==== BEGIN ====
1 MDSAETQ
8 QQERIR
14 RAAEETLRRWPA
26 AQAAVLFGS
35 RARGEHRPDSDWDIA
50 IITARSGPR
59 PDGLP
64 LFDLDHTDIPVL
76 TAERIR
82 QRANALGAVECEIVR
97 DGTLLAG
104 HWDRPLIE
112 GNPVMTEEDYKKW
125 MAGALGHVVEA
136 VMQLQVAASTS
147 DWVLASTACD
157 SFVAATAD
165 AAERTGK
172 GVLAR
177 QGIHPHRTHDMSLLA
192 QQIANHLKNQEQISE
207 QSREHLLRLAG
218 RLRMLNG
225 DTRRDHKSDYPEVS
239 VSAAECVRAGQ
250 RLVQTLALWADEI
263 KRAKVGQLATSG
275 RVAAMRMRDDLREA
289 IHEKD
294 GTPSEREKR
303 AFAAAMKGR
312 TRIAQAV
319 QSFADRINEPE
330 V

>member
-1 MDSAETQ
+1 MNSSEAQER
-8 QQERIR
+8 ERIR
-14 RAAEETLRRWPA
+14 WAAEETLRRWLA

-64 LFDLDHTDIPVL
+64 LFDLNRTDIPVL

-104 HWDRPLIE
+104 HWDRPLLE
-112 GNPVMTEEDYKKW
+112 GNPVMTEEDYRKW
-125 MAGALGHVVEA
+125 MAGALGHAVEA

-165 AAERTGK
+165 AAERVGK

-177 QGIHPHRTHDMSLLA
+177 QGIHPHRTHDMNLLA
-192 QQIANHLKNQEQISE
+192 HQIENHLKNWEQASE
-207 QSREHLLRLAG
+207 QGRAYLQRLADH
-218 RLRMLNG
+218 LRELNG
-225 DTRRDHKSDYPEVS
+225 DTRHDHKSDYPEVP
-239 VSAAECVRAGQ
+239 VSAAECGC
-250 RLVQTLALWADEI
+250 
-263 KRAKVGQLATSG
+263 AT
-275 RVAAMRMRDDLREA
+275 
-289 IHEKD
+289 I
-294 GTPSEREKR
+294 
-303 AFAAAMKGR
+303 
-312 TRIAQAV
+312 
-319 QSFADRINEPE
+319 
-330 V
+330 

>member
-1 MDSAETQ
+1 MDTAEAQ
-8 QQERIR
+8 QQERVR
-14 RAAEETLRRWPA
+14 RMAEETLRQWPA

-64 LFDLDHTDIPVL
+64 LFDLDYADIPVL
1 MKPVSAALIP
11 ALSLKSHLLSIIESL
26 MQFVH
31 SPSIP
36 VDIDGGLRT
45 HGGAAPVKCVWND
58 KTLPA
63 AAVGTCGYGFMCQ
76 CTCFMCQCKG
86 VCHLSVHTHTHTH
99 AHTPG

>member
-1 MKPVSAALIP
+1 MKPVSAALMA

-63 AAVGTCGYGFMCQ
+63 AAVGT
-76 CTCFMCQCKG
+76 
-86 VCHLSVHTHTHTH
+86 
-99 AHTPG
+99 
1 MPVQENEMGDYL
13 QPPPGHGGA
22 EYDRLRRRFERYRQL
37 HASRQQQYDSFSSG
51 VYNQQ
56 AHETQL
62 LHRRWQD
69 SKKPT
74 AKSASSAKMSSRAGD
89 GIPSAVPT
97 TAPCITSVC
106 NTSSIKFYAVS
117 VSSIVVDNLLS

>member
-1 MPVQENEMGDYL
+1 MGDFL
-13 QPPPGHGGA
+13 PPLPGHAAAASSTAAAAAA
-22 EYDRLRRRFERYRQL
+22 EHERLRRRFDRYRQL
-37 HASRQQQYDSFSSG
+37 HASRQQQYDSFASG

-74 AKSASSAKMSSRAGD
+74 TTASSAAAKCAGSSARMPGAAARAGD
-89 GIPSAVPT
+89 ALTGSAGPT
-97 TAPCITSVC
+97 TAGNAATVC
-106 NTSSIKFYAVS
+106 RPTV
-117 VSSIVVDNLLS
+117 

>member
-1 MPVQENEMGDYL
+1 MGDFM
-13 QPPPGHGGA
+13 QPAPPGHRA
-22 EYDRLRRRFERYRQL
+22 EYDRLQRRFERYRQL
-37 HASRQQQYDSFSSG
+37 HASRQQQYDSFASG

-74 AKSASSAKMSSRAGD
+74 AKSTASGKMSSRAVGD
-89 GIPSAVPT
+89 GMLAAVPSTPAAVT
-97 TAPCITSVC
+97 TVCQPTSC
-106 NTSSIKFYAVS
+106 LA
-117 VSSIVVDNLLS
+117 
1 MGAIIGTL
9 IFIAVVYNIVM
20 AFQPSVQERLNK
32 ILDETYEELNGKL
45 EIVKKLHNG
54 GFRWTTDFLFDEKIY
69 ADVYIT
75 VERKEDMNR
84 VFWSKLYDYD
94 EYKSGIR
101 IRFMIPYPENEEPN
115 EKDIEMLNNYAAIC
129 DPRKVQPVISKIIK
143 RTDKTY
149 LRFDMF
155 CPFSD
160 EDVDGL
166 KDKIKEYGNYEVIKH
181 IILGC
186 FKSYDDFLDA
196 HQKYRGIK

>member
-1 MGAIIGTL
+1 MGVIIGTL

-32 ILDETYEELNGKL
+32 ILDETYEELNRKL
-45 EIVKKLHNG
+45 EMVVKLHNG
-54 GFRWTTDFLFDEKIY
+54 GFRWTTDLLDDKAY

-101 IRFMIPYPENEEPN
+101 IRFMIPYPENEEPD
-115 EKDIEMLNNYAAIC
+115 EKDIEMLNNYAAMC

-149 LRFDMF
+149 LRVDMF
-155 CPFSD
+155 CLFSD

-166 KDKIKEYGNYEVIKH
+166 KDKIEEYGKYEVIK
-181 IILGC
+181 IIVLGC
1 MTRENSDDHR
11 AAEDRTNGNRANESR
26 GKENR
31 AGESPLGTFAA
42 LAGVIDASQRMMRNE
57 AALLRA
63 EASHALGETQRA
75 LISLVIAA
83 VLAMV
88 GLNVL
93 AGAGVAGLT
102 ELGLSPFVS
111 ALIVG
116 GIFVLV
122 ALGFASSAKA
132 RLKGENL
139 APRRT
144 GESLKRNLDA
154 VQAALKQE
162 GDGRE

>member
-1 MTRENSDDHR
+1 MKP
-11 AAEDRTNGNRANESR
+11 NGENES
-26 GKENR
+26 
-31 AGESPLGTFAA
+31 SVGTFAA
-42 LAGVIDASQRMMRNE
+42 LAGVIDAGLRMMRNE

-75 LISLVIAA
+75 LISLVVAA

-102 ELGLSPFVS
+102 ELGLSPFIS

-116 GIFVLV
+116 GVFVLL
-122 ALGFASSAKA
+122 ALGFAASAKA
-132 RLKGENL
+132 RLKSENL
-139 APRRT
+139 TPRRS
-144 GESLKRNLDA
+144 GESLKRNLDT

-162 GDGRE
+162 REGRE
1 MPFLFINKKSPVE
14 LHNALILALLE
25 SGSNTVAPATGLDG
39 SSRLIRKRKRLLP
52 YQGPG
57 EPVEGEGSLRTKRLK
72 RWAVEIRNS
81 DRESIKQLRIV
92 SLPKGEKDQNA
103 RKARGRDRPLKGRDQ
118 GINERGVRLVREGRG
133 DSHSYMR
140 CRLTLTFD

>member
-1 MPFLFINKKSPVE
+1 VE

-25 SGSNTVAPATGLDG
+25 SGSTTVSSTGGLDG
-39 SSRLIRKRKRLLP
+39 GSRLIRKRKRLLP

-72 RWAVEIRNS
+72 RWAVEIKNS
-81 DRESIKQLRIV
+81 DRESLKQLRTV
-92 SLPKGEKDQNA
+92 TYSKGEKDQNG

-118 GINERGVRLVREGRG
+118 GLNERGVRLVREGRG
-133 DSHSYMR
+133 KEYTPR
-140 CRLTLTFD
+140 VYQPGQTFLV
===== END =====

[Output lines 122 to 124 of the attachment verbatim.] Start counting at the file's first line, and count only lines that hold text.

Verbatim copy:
89 GIPSAVPT
97 TAPCITSVC
106 NTSSIKFYAVS